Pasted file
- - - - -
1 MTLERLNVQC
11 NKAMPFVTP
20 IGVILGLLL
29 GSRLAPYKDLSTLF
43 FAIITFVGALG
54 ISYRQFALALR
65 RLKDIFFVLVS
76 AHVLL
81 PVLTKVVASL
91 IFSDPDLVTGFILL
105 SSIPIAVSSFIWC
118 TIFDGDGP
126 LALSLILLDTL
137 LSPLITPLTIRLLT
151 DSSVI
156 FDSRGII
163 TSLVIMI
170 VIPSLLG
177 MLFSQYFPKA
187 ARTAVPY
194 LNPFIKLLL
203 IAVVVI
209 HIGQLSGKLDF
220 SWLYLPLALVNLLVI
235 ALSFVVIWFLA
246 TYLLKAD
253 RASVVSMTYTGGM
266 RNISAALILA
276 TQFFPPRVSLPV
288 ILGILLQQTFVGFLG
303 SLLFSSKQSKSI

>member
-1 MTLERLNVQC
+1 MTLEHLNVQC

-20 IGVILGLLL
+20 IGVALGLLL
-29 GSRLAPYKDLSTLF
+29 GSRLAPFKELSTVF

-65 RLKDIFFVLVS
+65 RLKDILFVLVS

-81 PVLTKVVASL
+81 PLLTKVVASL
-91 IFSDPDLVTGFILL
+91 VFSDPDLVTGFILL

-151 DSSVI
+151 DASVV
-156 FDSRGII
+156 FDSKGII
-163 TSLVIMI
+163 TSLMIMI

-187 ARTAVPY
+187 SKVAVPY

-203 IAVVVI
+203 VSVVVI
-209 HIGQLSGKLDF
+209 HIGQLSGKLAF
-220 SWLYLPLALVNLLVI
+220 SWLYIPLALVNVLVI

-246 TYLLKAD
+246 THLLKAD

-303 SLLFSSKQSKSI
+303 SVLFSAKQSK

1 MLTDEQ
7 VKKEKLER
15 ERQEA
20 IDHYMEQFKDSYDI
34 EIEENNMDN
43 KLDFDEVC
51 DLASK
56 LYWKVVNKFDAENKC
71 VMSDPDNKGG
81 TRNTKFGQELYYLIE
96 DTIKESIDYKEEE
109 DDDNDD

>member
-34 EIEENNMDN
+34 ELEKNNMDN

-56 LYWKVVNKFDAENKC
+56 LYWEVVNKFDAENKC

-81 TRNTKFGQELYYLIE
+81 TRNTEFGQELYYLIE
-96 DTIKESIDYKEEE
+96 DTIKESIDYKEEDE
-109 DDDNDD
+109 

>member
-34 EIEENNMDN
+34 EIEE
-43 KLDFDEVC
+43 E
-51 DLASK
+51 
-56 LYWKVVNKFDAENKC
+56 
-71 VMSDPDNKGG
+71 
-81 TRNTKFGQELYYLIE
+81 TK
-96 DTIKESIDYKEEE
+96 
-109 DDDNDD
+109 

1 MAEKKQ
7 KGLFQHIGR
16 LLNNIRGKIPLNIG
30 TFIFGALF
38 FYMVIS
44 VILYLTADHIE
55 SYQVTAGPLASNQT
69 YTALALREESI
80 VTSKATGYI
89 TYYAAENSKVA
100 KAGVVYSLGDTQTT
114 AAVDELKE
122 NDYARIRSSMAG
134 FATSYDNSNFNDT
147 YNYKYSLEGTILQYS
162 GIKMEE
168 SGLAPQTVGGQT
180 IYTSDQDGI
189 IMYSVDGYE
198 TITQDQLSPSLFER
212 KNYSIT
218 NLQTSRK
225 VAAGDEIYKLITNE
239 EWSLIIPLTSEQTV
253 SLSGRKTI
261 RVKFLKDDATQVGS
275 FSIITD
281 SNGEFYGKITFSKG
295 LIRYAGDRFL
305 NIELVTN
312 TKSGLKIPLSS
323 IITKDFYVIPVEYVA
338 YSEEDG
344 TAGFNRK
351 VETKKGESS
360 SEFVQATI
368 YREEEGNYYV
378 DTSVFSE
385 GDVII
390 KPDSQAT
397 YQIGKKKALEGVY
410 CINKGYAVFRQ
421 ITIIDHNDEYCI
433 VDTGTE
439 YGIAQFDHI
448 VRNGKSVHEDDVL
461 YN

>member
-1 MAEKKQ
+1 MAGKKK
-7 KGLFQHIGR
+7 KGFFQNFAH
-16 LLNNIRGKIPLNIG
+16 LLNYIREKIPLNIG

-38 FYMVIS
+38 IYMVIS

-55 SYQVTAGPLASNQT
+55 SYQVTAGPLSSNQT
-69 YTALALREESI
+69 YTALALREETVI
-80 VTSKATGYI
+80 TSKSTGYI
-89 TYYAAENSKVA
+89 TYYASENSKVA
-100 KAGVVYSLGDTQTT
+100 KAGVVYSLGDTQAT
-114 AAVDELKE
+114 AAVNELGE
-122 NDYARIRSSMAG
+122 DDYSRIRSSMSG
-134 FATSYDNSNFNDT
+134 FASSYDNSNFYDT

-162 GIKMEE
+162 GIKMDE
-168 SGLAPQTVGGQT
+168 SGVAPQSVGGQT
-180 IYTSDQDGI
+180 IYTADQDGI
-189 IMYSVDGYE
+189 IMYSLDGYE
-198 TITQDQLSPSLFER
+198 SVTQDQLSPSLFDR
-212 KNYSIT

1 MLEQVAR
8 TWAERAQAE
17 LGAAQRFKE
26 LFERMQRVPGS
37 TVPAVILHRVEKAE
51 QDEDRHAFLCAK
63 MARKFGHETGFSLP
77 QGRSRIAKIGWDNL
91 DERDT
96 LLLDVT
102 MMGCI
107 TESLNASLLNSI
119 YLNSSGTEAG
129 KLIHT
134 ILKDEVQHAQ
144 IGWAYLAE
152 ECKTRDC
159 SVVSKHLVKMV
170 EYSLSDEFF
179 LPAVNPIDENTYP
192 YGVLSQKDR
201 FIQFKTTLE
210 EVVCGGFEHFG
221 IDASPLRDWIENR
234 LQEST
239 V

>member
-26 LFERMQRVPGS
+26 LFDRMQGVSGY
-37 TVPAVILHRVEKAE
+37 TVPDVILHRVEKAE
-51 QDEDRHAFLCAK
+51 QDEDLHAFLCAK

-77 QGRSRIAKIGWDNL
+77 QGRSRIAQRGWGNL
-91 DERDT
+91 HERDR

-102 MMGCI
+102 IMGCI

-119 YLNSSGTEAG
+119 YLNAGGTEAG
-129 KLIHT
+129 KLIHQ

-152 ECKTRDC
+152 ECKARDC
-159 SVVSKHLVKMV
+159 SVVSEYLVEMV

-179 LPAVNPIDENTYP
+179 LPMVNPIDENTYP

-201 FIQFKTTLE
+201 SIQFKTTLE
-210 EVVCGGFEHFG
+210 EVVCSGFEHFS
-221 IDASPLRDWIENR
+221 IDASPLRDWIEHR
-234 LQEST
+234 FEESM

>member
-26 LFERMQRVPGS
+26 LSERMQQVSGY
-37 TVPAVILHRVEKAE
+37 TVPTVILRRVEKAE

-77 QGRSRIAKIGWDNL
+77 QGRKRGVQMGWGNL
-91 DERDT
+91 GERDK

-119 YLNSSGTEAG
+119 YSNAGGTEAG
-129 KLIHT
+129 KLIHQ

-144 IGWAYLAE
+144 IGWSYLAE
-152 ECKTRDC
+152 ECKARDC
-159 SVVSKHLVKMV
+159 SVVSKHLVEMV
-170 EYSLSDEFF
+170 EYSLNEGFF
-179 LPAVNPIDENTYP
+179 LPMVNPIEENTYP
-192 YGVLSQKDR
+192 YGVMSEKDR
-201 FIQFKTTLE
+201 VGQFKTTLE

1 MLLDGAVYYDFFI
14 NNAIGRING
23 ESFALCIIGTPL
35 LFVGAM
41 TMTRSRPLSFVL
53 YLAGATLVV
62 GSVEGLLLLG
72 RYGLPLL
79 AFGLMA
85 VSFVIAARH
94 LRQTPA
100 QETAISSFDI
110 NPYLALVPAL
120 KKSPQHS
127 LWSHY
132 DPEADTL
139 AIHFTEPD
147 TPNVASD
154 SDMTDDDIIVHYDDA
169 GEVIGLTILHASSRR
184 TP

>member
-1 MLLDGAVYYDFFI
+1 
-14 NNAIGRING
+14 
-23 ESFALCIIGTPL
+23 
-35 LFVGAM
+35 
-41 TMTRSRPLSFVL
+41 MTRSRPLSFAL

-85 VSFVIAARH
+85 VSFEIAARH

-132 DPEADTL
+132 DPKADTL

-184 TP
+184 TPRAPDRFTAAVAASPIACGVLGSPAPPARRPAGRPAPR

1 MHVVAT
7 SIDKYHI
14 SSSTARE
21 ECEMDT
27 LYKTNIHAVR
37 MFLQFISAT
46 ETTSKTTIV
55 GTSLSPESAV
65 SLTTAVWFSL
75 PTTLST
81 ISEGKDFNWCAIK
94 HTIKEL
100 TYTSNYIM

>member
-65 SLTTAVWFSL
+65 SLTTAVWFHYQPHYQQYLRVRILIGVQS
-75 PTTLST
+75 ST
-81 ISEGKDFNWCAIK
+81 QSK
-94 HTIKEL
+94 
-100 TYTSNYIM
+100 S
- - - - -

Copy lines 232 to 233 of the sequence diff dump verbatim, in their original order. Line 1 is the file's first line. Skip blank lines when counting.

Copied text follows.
+159 SVVSEYLVEMV

-179 LPAVNPIDENTYP